Sonata is a prescription medication that is used for the treatment of short-term insomnia in people who have difficulty falling asleep. Clinical studies show that people who took the drug fell asleep faster but did not necessarily stay asleep longer. The sleep medicine comes in the form of a capsule that should be taken immediately before bedtime. Keep in mind that Sonata is a controlled substance and may be abused. Potential side effects may include nausea, headache, and drowsiness.
What Is Sonata?
Sonata® (zaleplon) is a prescription sleep medication used for short-term insomnia treatment. It is part of a class of medications called sedatives or hypnotics. It is most effective for people who have trouble falling asleep, rather than people who have trouble staying asleep.
Sonata is part of a class of medications called sedative/hypnotics, which are known more commonly as sleep medicines. Like many other sleep medications, it is a controlled substance and may be abused.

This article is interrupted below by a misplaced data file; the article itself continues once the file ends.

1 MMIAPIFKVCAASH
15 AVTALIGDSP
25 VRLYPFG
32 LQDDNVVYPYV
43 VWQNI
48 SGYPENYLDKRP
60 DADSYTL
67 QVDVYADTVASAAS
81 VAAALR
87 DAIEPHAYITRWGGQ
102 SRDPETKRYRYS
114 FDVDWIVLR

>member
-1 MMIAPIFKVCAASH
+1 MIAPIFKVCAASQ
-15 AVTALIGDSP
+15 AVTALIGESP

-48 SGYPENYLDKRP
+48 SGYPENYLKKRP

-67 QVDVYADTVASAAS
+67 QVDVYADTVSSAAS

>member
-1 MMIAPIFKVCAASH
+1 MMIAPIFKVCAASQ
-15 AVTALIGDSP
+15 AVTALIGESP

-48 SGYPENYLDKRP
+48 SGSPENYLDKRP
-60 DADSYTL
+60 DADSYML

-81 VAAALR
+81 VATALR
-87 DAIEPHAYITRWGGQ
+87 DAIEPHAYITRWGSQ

The medication has been evaluated in several clinical studies for insomnia. In studies of Sonata for chronic insomnia, people who took the medicine fell asleep faster than people who did not take it. Similar results were seen in a study of Sonata in people with transient insomnia (insomnia that comes and goes). In these studies, it did not help people to stay asleep longer or to wake up less frequently during the night.
Also, studies have shown that Sonata can cause mild rebound insomnia (worsening of insomnia after stopping a medication). Rebound insomnia symptoms usually occurred for only one night after Sonata was stopped, after which people returned to their normal sleeping patterns.
Written by/reviewed by: Kristi Monson, PharmD;Arthur Schoenstadt, MD
Last reviewed by: KristiMonson, PharmD;
List of references (click here):
Sonata [package insert]. Bristol, TN: King Pharmaceuticals;2006 March.
Food and Drug Administration, Center for Drug Evaluation and Research. Electronic orange book: approved drug products with therapeutic equivalence evaluations. FDA Web site. Available at: http://www.fda.gov/cder/ob/. Accessed June 16, 2008.
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